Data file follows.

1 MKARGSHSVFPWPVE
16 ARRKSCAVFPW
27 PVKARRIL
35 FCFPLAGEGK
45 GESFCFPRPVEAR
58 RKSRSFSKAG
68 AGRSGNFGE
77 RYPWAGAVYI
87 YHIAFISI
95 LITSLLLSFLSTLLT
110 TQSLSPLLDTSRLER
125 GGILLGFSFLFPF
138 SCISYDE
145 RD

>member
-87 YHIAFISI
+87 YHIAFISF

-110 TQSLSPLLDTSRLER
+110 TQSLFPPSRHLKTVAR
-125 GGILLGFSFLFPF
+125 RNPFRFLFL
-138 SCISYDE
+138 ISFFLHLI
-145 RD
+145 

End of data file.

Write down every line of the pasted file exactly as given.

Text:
1 MKARGSHSVFPWPVE
16 ARRKSCAVFPW
27 PVKARRIL
35 FCFPLAGEGK
45 GESFCFPRPVEAR
58 RKSRSFSKAG
68 AGRSGNFGE
77 RYPWAGAVYI
87 YHIAFISI
95 LITSLLLSFLSTLLT
110 TQSLSPLLDTSRLER
125 GGILLGFSFLFPF
138 SCISYDE
145 RD

>member
-87 YHIAFISI
+87 YHIAFISF

-110 TQSLSPLLDTSRLER
+110 TQSLFPPSRHLKTVAR
-125 GGILLGFSFLFPF
+125 RNPFRFLFL
-138 SCISYDE
+138 ISFFLHLI
-145 RD
+145 